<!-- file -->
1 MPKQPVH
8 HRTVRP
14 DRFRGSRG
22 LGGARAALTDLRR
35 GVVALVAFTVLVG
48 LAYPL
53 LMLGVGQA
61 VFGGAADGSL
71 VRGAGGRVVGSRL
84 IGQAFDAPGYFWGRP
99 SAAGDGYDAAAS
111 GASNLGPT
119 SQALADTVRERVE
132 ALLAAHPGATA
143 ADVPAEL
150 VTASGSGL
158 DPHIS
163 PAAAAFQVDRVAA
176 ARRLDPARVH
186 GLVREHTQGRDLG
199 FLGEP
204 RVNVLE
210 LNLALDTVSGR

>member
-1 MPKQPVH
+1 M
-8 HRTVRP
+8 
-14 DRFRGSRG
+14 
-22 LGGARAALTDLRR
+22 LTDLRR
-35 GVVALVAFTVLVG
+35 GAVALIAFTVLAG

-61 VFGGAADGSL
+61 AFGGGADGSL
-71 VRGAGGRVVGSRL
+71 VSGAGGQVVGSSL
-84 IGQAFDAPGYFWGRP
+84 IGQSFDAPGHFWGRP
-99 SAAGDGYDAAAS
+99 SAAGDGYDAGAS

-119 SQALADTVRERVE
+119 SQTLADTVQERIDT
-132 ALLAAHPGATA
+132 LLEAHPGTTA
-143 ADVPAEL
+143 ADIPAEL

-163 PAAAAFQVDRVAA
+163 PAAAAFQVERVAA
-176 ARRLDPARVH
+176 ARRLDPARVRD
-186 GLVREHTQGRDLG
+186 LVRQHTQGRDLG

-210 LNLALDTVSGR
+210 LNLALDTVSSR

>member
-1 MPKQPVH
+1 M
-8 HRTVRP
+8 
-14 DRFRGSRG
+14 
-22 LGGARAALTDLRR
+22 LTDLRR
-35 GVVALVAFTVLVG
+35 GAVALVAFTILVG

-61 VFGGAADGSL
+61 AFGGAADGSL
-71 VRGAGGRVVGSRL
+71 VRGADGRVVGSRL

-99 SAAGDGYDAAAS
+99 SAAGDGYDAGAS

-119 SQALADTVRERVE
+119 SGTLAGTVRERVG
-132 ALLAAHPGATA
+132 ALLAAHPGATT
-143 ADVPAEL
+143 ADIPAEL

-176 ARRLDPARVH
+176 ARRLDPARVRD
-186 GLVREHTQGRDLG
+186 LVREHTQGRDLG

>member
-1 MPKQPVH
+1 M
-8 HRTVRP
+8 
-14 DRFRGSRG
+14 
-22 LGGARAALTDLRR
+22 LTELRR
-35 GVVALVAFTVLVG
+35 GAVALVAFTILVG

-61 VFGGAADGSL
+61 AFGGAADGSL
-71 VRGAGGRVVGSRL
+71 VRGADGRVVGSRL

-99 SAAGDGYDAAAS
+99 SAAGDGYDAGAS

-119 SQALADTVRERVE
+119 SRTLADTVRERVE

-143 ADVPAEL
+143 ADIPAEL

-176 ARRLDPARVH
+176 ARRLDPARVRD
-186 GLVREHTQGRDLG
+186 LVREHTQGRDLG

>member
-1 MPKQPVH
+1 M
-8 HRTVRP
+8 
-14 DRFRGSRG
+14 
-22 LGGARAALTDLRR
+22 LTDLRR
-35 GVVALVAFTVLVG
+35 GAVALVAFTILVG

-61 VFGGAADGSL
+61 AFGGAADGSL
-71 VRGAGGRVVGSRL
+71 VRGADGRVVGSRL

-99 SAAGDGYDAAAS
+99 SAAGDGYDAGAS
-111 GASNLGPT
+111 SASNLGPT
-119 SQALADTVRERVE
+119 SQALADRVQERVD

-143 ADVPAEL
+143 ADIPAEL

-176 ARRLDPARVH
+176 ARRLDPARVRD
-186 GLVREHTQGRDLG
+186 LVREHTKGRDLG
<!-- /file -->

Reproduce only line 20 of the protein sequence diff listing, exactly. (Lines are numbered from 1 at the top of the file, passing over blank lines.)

186 GLVREHTQGRDLG